|Susan Dreyfus, Secretary of DSHS in Washington State|
The cuts examined on a large level do not have the impact of personal stories. One woman sat with her gravely disabled son she cares for daily. She shared her story of choosing to stop working at a job paying sixteen dollars an hour to make ten dollars an hour to keep her son out of a group home. She said it was more important her son has someone who knows and loves him with him daily than to keep her job and utilize state funds to care for him in a group home. Instead of group home funding, she relies on state funds to care for her son and keep both of them housed and fed. The cuts, she noted, would put both of them on the streets.
Another man talked about having to possibly displace all the residents of a 200 bed in-care patient facility for Alzheimer's patients. Also displaced would be 120 full time workers and 120 part-time employees. His facility is ninety percent funded by Medicaid. Washington has ranked second in the nation for the best long-term care and that rating may soon end.
Oddly, the state's Constitution does not prevent other programs in the state to be cut, only social services. Even pay to legislators is protected by the state's Constitution. The legislature is Constitutionally required to balance the budget, and this could potentially victimize the most vulnerable which would have far reaching economic impacts. Front line workers such as police and fire fighters would be forced to handle the release of dementia and traumatic brain injury patients from Western State Hospital in addition to hundreds of mentally ill people. Our criminal justice system would be filled with patients who need mental health care, not imprisonment. Layoffs would actually result in less revenue for the state as formerly employed residents would no longer be spending money and paying taxes. If one thinks the state has not already made cuts, this is not true.
Since 2008, there have been three thousand DSHS employees laid off which amounts to a fourteen percent reduction in staff. Allegations adminstration is the drain on the budget is also not true. Administration accounts for one percent of the entire budget. Reduction options include suspending all pharmaceutical benefits for eighteen months to adults, at which time federal funding changes are to take hold. This would amount to a savings of 127 million dollars. Other cuts would include eliminating the Basic Health Plan, eliminating maternity support services, and all non-emergent dental health care. In fact, dental health care has already been eliminated.
The disability lifeline, money people rely on while trying to obtain federal social security disability benefits would save the state 110 million dollars but leave people who have no safety nets with nothing. With no address, SSI and SSDI claims would be denied since homeless people would not receive mail to inform them of the oftentimes confusing appeals process. Only one-third of all SSI/SSDI claims are approved initially. Right now the state has such a backlog of claims, they are being sent to other states due to a shortage of adjudicators to examine them.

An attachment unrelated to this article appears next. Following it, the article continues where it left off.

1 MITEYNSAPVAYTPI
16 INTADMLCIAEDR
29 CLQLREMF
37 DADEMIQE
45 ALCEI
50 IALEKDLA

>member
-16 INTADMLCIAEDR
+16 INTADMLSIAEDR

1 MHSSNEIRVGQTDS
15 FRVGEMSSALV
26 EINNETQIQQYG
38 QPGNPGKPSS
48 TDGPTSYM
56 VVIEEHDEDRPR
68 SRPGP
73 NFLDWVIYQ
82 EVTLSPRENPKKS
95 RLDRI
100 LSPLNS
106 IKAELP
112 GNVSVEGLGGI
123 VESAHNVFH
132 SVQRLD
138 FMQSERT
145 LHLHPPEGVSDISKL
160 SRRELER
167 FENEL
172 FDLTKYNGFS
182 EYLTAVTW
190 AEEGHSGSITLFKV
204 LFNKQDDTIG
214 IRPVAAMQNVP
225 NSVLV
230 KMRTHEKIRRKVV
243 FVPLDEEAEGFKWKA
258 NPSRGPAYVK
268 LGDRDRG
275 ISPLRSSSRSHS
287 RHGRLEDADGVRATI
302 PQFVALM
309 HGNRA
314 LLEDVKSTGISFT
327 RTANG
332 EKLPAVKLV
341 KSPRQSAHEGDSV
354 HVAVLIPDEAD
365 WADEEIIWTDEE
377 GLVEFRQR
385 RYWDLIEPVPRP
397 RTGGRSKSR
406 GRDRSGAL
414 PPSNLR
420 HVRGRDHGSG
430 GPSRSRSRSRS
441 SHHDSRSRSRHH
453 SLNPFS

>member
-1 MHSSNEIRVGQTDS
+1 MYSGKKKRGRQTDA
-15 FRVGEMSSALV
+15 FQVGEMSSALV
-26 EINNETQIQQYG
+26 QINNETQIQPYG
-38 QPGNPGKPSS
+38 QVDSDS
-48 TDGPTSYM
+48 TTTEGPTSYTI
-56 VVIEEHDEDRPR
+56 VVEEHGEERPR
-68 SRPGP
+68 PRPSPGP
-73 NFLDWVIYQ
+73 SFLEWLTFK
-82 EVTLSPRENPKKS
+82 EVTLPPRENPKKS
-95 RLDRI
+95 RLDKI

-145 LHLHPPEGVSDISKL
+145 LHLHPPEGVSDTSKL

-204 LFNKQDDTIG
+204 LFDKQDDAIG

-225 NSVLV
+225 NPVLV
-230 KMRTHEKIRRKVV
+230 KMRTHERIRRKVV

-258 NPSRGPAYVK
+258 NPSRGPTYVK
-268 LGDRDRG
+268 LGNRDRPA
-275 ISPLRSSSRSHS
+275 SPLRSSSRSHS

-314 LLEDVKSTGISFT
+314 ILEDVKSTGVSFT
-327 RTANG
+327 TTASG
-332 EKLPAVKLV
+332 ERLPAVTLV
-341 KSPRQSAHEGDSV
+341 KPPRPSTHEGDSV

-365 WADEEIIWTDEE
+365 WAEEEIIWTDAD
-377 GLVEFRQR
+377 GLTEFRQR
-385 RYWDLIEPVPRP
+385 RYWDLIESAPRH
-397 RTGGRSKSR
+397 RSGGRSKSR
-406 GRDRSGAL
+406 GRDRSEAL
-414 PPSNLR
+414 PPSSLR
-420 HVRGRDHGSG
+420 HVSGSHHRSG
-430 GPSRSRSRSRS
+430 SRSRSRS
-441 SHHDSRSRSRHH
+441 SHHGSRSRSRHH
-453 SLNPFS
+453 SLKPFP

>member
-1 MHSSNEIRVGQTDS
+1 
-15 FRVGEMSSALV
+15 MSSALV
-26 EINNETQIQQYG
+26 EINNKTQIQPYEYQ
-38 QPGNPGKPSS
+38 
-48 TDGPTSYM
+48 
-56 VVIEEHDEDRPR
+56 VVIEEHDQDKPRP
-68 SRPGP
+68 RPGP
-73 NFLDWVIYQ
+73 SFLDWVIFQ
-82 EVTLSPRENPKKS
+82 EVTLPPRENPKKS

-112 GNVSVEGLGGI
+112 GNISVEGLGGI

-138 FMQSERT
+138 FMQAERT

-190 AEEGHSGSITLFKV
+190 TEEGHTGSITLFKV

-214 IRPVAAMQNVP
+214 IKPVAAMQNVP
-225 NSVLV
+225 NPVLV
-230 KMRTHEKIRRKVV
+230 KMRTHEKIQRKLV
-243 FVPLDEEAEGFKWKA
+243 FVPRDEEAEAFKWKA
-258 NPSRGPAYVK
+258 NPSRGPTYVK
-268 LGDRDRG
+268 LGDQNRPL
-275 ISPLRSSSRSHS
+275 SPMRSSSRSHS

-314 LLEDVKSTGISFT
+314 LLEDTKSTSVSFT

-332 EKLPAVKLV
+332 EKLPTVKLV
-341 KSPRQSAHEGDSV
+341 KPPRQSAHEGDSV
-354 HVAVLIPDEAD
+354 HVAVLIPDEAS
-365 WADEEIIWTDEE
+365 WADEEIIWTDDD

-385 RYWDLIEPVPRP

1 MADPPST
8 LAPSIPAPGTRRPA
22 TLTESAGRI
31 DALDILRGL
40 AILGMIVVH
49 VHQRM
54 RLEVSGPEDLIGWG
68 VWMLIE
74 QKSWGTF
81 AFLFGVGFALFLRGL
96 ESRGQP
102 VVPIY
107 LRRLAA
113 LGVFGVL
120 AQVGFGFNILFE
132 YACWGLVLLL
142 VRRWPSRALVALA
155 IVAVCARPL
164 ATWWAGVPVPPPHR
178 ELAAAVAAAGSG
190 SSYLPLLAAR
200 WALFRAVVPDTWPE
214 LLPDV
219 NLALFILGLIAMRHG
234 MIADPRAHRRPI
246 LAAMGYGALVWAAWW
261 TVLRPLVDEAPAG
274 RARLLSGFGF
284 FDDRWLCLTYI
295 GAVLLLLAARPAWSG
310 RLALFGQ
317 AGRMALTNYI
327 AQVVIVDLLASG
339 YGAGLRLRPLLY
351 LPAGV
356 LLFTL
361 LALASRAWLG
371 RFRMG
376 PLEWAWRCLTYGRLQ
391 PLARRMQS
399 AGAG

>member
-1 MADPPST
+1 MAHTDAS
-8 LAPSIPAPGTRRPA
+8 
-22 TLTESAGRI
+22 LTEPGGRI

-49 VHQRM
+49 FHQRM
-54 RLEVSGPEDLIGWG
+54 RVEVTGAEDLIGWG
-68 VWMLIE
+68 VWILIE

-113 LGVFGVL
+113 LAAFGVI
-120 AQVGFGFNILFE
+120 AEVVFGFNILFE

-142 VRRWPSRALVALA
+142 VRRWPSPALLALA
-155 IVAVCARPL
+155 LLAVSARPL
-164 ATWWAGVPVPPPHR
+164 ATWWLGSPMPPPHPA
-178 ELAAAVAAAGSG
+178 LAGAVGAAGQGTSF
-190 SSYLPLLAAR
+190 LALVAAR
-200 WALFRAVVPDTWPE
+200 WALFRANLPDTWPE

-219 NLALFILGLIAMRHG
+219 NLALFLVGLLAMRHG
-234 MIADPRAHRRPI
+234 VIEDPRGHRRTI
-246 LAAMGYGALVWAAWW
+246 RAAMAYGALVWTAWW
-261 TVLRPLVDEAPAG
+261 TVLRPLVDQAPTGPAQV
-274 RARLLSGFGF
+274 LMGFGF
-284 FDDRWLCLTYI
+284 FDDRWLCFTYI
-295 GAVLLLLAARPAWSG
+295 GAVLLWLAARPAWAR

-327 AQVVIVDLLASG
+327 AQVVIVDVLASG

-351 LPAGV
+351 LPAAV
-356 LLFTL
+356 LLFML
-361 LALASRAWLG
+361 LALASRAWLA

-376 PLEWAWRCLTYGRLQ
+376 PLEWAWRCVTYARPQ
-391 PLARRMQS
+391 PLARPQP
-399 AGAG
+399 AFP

Controversial and debated cuts include 34 million dollars in savings for immigrant and undocumented children when a national welfare reform act included citizenship as a requirement to obtain Medicaid. Ten states currently provide interpreter services and eliminating this service would save the state 4.8 million dollars. A proposed cut to payment methods to hospitals would save 33 million dollars, though specifics of such changes were not clearly stated in this presentation.
The definition of "most vulnerable" is crucial to this entire looming budget proposal. DSHS defines this class of people as "persons whose poverty, age, health, disability or language leaves them unable to care for themselves and susceptible to physical, emotional or financial exploitation."
If anyone has a personal story they would like to share with DSHS which will also be shared with elected officials, please send them to: email@example.com Shapley said he wants stories. The final decision will be made at a legislative hearing in November. It is important citizens speak, those who cannot speak for themselves must have representatives speak for them, and the voices of the people must outweigh a legislature that has written in protections for their own salaries versus the needs of the citizens they represent. Many legislators have given up portions of their salaries to date, but not some of them. Those that have not ought to be contacted.
Start with Jeannie Darneille, 27th District State Reprentative who not only has a retirement and salary from her current job, but a spouse who is an attorney. Since she reportedly recently called a member of the Tacoma community who has schizophrenia a slanderous and unkind name on Facebook, perhaps she could donate funds to mental health services, another service on the chopping block. Her number in Olympia is: 360-786-7974. Darneille is seeking a higher office and is running against longtime civil rights attorney Jack Connelly. The choice for the person to fill that higher office is quite obvious: Connelly. -Alison Whiteman